A graph on the age-specific sense of political efficacy shows that in every age group, sense of political efficacy is higher in December, 2016 than in June, 2016. Among the respondents in their 20s, 30s, and 40s, the proportion of people expressing their strong sense of political efficacy reaches more than 50%. 

   The point is it is those in their 50s who hold the casting vote in the elections. Although those aged from 19 to 49 make up 54% of the total voters, because of their low turnout, they only account for 40% among the actual voters. Once those in their 50s have more progressive positions on the political issues, we can make a bigger change. Those in their 50s are the most affluent among the all age groups, and among the all members of the National Assembly, the proportion of those in their 50s is the highest. It is this age group being represented more than its actual number in South Korean politics. In the last presidential election, their turnout reached 82%.

   Now, we can see this group in their 50s is beginning to act. Compared to those in the protests in 2008, participants in the recent protests in 2016 show more equitable distribution in their gender and age. This was possible as more women in their 40s and 50s participated in the recent protests. Interestingly, for more than half of the participants in the recent protests, it was their first-time experience to come out to the streets to demonstrate. It is not groundless to say that the total number of participants in the protests against the government reached ten million in 2016. 76.7% of the survey respondents in December, 2016 answered the protests against President Park's government should be continued until she entirely resigned the presidency. 

   Below are the typical survey questions which political scientists use to measure how people think of their political system; first, "democracy is always better than any other political system", second, "sometimes dictatorship is better than democracy", third, "between democracy and dictatorship, I do not mind which of them will be chosen." The below graph shows how South Korean citizens have answered since 1996 to the first question, "democracy is always better than any other political system." 

The answers to this very question can be also used to analyze how people think of social and political change. Based on the below graph, Professor Seo supposes how South Korean citizens in their 50s have felt about their governments. In 2002, they voted for the progressive ruling party as they had some empathy with the government which had been struggling with the IMF crisis. Once the progressive party came into power again with President Roh, Moo-hyun, citizens in their 50s got dissatisfied with his government as they felt his presidency did not help so much to improve their living. This is why the conservative party could come into power in 2007. One year later, in the general election in 2008, they showed the lowest voter turnout. In the 18th presidential election in 2012, they chose a five-term congresswoman Park, Geun-hye as they felt more familiar with her compared to her opponent Moon, Jae-in. However, their living got even worse, and they lost their trust in the political system, which could be shown in their responses to this first question in a survey in June, 2016. Once almost half of the respondents agree with this first question, political scientists see this as a sign of social change. After experiencing a series of maladministration cases of President Park's government, finally they came to a moment of reflection on their political situation. In the last survey in December, 2016, the proportion of respondents who agreed with the first question, "democracy is always better than any other political system" reached 75.5%, which was the highest proportion since 1996.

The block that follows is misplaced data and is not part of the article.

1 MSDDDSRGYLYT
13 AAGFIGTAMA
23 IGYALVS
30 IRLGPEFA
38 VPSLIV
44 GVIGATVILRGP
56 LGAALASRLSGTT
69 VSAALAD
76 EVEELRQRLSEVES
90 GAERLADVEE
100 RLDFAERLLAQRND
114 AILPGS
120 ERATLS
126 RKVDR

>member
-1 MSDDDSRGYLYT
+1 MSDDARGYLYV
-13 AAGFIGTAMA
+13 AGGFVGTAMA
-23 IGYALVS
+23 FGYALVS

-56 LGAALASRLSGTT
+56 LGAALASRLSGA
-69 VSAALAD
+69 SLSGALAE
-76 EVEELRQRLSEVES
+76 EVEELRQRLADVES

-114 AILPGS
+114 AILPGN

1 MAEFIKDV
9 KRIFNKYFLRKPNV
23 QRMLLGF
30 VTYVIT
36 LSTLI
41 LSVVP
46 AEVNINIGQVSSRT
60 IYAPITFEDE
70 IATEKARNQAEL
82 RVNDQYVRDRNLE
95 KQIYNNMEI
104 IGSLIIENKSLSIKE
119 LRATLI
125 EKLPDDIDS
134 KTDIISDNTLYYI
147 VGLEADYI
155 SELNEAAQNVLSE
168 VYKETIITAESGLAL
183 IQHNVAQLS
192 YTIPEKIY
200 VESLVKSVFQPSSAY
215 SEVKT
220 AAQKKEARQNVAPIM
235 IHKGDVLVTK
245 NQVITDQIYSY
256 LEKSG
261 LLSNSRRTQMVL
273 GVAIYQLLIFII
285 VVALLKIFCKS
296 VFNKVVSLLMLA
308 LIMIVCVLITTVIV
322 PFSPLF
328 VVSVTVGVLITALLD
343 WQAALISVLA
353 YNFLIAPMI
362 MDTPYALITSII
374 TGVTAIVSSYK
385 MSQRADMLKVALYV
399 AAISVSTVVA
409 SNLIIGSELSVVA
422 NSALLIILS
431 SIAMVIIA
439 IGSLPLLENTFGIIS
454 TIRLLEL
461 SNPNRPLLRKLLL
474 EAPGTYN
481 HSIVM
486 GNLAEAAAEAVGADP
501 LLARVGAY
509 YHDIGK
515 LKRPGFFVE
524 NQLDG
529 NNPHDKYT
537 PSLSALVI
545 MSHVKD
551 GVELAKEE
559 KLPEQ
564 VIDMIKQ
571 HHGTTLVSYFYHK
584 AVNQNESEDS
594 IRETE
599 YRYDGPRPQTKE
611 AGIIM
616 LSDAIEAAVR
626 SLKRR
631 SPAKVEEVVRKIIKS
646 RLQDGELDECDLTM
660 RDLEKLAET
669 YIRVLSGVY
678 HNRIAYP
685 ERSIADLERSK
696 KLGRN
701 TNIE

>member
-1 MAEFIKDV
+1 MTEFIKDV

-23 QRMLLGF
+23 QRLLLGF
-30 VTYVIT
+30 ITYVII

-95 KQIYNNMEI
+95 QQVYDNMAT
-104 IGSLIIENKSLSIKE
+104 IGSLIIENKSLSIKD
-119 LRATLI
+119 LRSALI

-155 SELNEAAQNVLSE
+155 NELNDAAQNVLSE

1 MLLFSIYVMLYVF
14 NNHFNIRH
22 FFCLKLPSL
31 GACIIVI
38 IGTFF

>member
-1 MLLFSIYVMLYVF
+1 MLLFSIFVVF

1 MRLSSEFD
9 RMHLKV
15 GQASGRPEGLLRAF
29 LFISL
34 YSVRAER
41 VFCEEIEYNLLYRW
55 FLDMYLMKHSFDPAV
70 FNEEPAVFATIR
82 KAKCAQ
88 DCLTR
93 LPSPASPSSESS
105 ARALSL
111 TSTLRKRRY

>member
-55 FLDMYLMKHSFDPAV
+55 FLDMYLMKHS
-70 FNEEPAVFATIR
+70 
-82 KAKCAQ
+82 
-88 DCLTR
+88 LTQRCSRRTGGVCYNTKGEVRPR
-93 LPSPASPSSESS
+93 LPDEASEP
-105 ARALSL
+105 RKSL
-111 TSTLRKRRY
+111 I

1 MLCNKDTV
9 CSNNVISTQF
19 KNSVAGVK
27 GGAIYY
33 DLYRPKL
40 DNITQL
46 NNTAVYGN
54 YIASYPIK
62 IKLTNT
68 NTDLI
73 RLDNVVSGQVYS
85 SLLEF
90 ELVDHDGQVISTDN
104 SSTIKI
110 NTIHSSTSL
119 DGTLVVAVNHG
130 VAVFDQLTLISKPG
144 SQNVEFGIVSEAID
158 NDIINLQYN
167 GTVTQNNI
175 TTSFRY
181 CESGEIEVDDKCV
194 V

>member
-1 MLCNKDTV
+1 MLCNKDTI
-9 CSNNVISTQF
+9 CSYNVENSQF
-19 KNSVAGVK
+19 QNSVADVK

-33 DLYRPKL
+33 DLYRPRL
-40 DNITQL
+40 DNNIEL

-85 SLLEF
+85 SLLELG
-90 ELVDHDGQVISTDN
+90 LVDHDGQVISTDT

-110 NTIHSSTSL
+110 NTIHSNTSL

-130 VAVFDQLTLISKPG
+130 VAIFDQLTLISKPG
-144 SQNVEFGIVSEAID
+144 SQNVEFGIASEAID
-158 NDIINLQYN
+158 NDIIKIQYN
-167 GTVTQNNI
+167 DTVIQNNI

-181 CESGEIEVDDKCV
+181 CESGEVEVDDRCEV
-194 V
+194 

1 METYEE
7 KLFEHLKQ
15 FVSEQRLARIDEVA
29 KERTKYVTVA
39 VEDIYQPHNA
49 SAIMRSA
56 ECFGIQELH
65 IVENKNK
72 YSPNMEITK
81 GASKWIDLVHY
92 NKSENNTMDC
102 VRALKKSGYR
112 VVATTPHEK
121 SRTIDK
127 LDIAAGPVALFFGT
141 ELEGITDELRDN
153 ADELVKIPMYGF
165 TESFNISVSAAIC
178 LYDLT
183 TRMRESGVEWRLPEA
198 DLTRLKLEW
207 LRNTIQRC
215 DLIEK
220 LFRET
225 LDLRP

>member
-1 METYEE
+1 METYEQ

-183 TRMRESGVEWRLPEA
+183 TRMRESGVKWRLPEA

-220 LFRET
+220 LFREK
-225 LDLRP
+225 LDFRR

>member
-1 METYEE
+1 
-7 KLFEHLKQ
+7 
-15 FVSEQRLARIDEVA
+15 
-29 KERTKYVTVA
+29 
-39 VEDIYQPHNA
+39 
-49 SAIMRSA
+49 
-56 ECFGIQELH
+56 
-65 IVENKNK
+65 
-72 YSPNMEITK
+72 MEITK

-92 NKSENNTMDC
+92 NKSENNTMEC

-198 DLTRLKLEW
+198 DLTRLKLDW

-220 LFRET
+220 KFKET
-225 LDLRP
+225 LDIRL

Citizens in their 20s through 40s will never stop. Once they experience their strong sense of political efficacy, they will hardly stand social and political system which keeps themselves poor and powerless. As our future is for this young generation, political support from those in their 50s is critical. Therefore, we need to organize the voices from those in their 50s. Most of the people participating in the recent protests are from the middle-class, who are capable of expressing their voices. However, those in their 50s, especially lower income, women workers working long hours are less capable of expressing their political opinions. They hardly have enough time to read newspapers or watch TV news. What we need to do is listen to them, not teach them, so that they can more freely express themselves on the political issues. 

   When our belongings are broken, we have two options; either repairing and reusing them, or throwing them away and buying the new ones. Unfortunately, our politics cannot be just thrown away. It should keep working with every single penny we pay for the tax. What we need to do is correct our malfunctioning politics, that is to make our public system work for its real owner, the citizens. 

Posted by KWWA